How to Determine Elevations and Excavation Depths with A Transit Level 2



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Establishing A Benchmark Before Measuring Elevations

Before an elevation can be measured, a benchmark must be established. The benchmark is your reference point. It is a stable object that will not move during the construction phase. Benchmarks are are assigned an elevation high enough so that no point on the construction site is below zero. The benchmark elevation is usually 100.000 metres (M) as shown in figure 7 below.

Figure 7

Determining Foundation Wall Height

The following procedure can be used to determine the height of the foundation wall as shown in figure 5. Determine the height of the instrument.  The height of the instrument is the height of the line of site above the benchmark (B.M.). Place the measuring rod over the benchmark and take a first reading. Add the reading to 100.000 metres. This is the height of the instrument (H.I.). Next, place the measuring rod on top of the foundation wall and swing the transit level to take a second reading. Subtract the reading taken at the foundation wall from the height of the instrument. This gives the elevation at the top of the foundation wall. Record the measurements and calculations in your log book. See the measurements below.

B.M.                         = 100.000
First Reading             = + 0.932
H.I.                           = 100.932
Second Reading        = - 1. 616
Foundation Elevation =  99.316

Establishing Elevations At Different Instrument Locations

Elevations at different instrument locations can be established. Move the transit to take the measurements as indicated by figure 7, and set up a log book similar to the Elevation Log below. Determine the elevation of a station by adding the backsite to the benchmark to determine the height of the instrument. Subtract the foresite measurement from the height of the instrument to determine the elevation. Use the elevation of the station as if it was a new benchmark and repeat the process. For example in figure 3, add B.S. 1.769 M to the B.M.100.000 at B.M, to get the H.I.101.769 M. Subtract F.S. 2.338 M from H.I. 101.769 M to get the elevation 99.431 M at station A. Add B.S. 3.112 M to the elevation at A 99.431 M to get H.I. 102.543 M . Subtract F.S.0.964 M from H.I. 102.543 M to get the elevation of 101.579 M at station B.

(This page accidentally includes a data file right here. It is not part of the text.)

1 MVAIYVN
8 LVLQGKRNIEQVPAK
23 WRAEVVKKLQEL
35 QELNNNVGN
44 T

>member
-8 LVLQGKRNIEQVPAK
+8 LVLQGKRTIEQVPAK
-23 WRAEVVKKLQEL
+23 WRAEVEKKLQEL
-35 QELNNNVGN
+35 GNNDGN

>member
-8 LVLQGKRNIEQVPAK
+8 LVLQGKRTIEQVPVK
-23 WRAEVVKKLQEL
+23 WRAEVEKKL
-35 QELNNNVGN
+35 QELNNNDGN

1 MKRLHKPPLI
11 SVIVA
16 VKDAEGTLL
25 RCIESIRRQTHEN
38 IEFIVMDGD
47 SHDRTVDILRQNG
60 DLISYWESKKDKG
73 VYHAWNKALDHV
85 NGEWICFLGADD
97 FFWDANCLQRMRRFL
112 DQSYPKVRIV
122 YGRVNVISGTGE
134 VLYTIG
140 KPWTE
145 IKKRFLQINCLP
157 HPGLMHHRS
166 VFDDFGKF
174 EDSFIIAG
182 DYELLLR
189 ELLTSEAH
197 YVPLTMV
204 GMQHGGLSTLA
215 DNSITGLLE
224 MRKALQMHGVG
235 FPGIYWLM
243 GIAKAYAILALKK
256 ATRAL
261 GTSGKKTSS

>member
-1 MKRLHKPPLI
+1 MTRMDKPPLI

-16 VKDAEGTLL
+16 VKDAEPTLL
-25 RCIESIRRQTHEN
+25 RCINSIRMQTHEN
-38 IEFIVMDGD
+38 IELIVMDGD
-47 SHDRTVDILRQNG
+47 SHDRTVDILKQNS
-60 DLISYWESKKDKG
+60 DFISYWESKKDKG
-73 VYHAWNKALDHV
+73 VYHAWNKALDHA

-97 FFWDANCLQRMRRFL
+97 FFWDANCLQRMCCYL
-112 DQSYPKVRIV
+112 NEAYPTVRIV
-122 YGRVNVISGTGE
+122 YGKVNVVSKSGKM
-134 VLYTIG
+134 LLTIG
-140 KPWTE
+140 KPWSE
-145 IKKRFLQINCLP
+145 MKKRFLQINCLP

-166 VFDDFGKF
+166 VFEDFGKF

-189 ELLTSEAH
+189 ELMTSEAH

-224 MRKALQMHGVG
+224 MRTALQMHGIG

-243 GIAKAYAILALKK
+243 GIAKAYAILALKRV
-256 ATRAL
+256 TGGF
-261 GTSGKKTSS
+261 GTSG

Establishing Elevations At The Same Instrument Location

Elevations at the same instrument location can be established. See figure 7 and the Elevation Log. The elevation at station B can be used to determine the elevations at stations C and D because the instrument is not being moved to take the measurements. Add the B.S. 3.455 M  to the elevation 101.579 M at station B to get the H.I. 105.034 M. Subtract the foresight 3.346 M from the H.I. 105.034 M to get the elevation 101.688 M at station C. Add the B.S. 3.455M  to the elevation 101.579 M at station B to get the H.I. 105.034 M as you did in the station C procedure. Subtract the foresight 3.659 M from the H.I. 105.034 M to get the elevation 101.375 M. at station D. Record the measurements and calculations in your log book.







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Elevation Log

Measurements are in Metres
Stations                            (+) B.S.                         H.I.                                (-) F.S.                           Elevation
B.M
-
-
-
100.000
100.00
1.769 101.769

A


2.338 99.431
99.431 3.112 102.543

B


0.964 101.579
101.579 3.455 105.034

C


3.346 101.688
101.579 (El. at B)
3.455 105.034

D


3.659 101.375





Totals
 8.336 C

 6.648 C
101.688 C

Checking Elevation Calculations

If you add the total B.S (up to C) to 100.000, then subtract the total F.S. from 100.000, the answer should equal the elevation at C. By ignoring C and totaling, adding B.S. and subtracting F.S. up to D, the answer should equal the elevation at D.




                                                                Elevations and Excavation Depth Links

                                                     1.Elevations and Excavation Depths: Measure Elevation Differences With A Transit.
                                                     2.Elevations and Excavation Depths: Establish Benchmark Before Elevations.
                                                     3.Elevations and Excavation Depths: Determine Foundation Excavation Depth.






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Written and maintained by
Ronald Hunter
           
 All images and text are copyright Ronald Hunter 2005 to 2011
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